What about your job/BP surprised you when you first started?

As part of the graduate committee I’m a member of, I’ve just organised the Challenge Business Leadership forum which was attended by our CEO and chief economist. I was quite surprised that they took the time to speak to us. I worry that senior staff are too busy to bother, but they encouraged us to get in contact and ask questions.

That’s something I see across the board - everyone is happy to put aside time to speak to you whether you’re a graduate or higher up.

That’s what makes it such an unusual company.

What do you enjoy most about your work?

I love that my job changes on a daily basis.

During an offshore campaign, I’ll wake up in the morning and check my phone for the vessel reports. You can usually tell at that point how busy you will be, and what’s going to come up.

But no day is the same, something will always come up. I really like to be busy and don’t say no to a challenge. In this role you are constantly challenged!

How do you manage your disability at work?

My manager and my team are aware of my disability and are very supportive. They know that if they give me a task it may take a bit longer than it might take others.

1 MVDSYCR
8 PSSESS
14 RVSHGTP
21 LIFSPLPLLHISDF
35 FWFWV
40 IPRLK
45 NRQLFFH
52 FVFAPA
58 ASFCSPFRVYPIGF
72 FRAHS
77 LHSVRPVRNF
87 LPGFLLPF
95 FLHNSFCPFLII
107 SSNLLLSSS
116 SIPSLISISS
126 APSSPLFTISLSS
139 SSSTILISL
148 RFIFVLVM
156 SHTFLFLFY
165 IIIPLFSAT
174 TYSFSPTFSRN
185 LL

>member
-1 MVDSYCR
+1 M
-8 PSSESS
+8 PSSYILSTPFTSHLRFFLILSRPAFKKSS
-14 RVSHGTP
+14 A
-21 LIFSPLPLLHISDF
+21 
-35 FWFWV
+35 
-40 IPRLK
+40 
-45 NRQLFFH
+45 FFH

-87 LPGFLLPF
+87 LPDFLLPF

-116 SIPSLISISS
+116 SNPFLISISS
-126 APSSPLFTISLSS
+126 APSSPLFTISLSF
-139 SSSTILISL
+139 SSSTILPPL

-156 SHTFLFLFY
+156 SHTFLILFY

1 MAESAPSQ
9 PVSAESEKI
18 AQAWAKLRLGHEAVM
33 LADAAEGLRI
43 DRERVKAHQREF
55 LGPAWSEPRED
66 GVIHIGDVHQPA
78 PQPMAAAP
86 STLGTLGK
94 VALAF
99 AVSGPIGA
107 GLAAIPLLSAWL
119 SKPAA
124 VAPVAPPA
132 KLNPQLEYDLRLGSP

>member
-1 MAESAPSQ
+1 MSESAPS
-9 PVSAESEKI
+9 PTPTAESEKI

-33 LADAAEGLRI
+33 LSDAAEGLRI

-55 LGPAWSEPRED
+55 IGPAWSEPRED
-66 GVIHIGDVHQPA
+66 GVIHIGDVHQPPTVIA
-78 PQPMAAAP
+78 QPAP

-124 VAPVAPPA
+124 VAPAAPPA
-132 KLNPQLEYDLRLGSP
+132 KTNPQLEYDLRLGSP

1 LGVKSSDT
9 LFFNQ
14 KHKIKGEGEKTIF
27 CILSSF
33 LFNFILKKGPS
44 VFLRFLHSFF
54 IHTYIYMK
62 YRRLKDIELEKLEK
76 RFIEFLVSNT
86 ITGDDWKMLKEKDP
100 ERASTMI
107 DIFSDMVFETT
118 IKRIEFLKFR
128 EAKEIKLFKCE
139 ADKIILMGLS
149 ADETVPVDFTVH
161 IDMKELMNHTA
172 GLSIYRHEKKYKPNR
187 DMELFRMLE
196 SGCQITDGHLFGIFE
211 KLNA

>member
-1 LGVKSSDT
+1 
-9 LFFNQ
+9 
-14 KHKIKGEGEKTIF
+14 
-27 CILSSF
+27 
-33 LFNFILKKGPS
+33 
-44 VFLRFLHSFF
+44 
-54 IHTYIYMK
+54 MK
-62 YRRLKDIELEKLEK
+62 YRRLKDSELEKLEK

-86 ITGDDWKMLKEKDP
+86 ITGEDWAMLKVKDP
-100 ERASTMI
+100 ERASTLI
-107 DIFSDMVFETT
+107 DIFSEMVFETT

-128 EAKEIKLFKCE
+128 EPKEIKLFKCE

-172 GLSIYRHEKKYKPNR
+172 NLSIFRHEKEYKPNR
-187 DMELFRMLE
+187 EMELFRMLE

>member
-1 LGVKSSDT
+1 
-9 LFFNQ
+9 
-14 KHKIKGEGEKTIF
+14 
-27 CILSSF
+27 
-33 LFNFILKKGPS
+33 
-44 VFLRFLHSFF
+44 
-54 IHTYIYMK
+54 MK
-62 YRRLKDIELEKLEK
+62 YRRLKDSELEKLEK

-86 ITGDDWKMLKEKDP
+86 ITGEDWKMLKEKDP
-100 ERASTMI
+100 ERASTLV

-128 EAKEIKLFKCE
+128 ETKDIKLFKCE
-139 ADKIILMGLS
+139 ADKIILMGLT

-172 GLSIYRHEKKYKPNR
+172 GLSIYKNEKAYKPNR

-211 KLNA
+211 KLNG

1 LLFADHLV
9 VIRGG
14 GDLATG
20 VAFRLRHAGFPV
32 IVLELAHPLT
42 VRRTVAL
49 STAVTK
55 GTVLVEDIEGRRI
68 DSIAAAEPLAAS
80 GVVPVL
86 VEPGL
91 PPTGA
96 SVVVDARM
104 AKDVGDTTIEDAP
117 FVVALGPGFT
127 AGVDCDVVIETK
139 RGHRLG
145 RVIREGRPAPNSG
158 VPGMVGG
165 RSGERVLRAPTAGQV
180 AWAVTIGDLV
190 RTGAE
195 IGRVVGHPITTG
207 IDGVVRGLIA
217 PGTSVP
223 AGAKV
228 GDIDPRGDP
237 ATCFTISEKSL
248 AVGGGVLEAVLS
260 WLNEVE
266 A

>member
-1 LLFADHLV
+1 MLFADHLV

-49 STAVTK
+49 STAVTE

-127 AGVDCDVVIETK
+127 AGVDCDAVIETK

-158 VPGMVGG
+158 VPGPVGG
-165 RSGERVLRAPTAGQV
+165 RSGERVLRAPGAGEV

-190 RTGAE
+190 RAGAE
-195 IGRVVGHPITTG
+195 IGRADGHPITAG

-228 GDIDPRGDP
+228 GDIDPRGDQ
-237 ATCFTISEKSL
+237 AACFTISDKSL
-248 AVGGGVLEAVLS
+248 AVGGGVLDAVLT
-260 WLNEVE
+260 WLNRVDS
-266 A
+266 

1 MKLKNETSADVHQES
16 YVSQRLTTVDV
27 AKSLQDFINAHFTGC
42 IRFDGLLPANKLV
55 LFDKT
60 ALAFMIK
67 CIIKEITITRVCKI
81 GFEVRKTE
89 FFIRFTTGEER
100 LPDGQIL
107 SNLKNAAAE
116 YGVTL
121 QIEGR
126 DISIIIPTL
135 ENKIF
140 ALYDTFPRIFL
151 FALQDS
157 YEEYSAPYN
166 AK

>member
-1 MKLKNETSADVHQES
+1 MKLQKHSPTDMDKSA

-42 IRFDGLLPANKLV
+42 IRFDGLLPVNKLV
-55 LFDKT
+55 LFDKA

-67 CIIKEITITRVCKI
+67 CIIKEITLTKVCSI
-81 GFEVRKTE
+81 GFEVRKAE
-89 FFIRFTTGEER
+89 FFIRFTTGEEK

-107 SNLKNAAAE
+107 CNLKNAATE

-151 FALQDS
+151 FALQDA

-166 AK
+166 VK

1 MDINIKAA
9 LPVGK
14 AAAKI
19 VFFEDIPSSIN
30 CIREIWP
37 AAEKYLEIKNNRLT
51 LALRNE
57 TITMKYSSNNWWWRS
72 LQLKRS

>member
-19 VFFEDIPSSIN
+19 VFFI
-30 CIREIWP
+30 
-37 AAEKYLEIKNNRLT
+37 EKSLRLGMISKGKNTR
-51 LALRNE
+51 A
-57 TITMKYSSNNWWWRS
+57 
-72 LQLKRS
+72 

What is BP’s approach to disability; how have they helped you to do well?

Support is available via BUPA, our private medical insurance, but I haven’t used that. I am mainly supported by my line manager, because I am working at the contractor’s office, so he’s the first port of call while I’m here. There are wider support communities available in the Sunbury offices, and lots of support is there if you ask for it.

What advice would you give a student with a similar disability, who wants to pursue a career in the field you work in?

Don’t see your disability as a limitation, because it is what makes you individual. It makes you see and think about things differently, which can actually give you an advantage over others. I am more organised, because I have had to adapt due to my disability.

As long as you’re organised and efficient, you can help make others’ lives easier – people who will then in turn help you out.

See your disability as an advantage. You can’t change yourself, so you should embrace that and know you will be stronger in other areas.


Katie is a graduate subsea engineer at BP. To find out more about the culture and people at BP, read our Open Interview with chief IT architect, Mark Brunton.

These stories are tagged with: being open being open Open Interviews Open Interviews BP BP engineering engineering